Pay attention to the game in front of you — Jeff Van Gundy, this means you

This missive is a heartfelt plea to NBA announcers to tell us more about the game we’re watching and much less about anything else.

Perhaps I’m just grumpy, but it has become very tiresome to watch an NBA game and hear the announcers talk about anything but the game they are purportedly there to broadcast. While I pick on Jeff Van Gundy in my caption, he is perhaps only the most visible and voluble of many transgressors in this respect.

I suspect I speak for others in declaring genuine frustration with the type of information NBA broadcasters are choosing to favor in their commentary. For example, it is increasingly common to have battalions of substitutions occur unremarked upon because Jeff and his ilk are talking about some other NBA story, or even non-NBA current events, rather than providing insight into the game we have dedicated our time to watch. While many sports fans correctly decry the usurping of sports airtime caused by the inevitable celebrity, human interest, and other stories the sideline coverage crews hustle to discover and present, it is far more insidious to the viewing experience to have the person whose very responsibility it is to describe the action in front of him (or, much more rarely, her) careen off on tangents that have little or nothing to do with the game being broadcast.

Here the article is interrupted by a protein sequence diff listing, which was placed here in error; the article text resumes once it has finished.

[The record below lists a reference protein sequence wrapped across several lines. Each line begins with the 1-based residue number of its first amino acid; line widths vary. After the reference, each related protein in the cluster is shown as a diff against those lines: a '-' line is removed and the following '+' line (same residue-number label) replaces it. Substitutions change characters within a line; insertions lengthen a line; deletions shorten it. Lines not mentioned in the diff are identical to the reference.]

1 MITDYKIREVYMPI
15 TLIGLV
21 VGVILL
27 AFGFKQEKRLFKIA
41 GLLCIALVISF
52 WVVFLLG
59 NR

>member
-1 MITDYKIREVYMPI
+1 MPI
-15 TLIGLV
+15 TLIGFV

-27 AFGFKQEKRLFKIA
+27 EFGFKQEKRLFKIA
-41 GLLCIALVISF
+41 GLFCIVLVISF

These guys — and Jeff Van Gundy, I mean you — go on and on about anything while we thirst for what they are quite specifically there to provide: knowledgeable, reasoned commentary on the game playing out right in front of them. The game being broadcast. The broadcast for which they are the soundtrack. Tell me about that rookie who just checked into the game, not about Ben Simmons’ absence from all games. And, while we completely understand and respect that you must praise any and all NBA coaches as masterful, humane geniuses, explain why the coach on the sidelines right down from you has chosen to play that rookie right now. Do your homework for the game you are calling. Under no circumstances should a viewer be able to correct your statistics off the top of his/her head (it is NOT his first 3pg attempt of the game, for example, as he’s missed two in the past two minutes). You should not authoritatively state that Player X has been very impressive or solid lately when his careless turnover at the end of the previous game enabled the other team to win on a buzzer beater.

All we’re suggesting is that you pay as much attention to the game you are commenting on from your courtside seats as we do from our vantage points perhaps a continent or farther away.

You are really good at describing basketball. You know much more about basketball than I do. Please share your knowledge in a way that illuminates our understanding of the game we have chosen to watch. We have plenty of other sources for information or opinion on every other subject, but none for what we hoped to get from you during this game.

And, yeah, Jeff Van Gundy, this means you.